US bands blast use of music in Guantanamo interrogations
WASHINGTON (AFP) – A group of top US acts including REM and Pearl Jam on Thursday expressed outrage that loud music was being blasted at Guantanamo detainees as part of "terror" interrogations.
They said they were filing a lawsuit in a bid to declassify documents on the use of the music, and joining the "National Campaign to Close Guantanamo" which was launched by former US military generals and lawmakers hoping to shut the prison at the US Navy base at Guantanamo Bay, Cuba.
The musicians launched "a formal protest of the use of music used in conjunction with torture that took place at the prison and other facilities and announced they were supporting an effort seeking the declassification of all secret government records pertaining to how music was utilized as an interrogation device," the group said.
The musicians include Trent Reznor and Tom Morello, whose music with the bands Nine Inch Nails and Rage Against the Machine have already been linked to interrogations at the prison, according to previously released government records.
"Guantanamo is known around the world as one of the places where human beings have been tortured -- from waterboarding to stripping, hooding and forcing detainees into humiliating sexual acts -- playing music for 72 hours in a row at volumes just below that to shatter the eardrums," said Morello.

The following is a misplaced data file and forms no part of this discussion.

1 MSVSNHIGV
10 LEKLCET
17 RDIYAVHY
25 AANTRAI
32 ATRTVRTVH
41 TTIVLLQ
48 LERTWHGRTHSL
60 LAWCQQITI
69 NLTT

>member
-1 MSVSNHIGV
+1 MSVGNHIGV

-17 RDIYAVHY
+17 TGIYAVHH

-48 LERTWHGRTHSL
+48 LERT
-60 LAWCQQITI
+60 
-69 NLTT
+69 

"Guantanamo may be Dick Cheney's idea of America, but it's not mine. The fact that music I helped create was used in crimes against humanity sickens me," he added.
Retired general Robert Gard said he sympathized with the musicians "whose music was used without their knowledge as part of the Bush administration's misguided policies."
A 2004 Defense Department report cited by the group detailed an interrogation method known as the "futility" technique, which included playing the music of Metallica and Britney Spears to detainees.
President Barack Obama vowed on his second day in office to shutter the facility, a magnet for global criticism of US tactics in the Bush administration's "war on terror," by January 22, though White House aides say they face an uphill fight to keep that promise.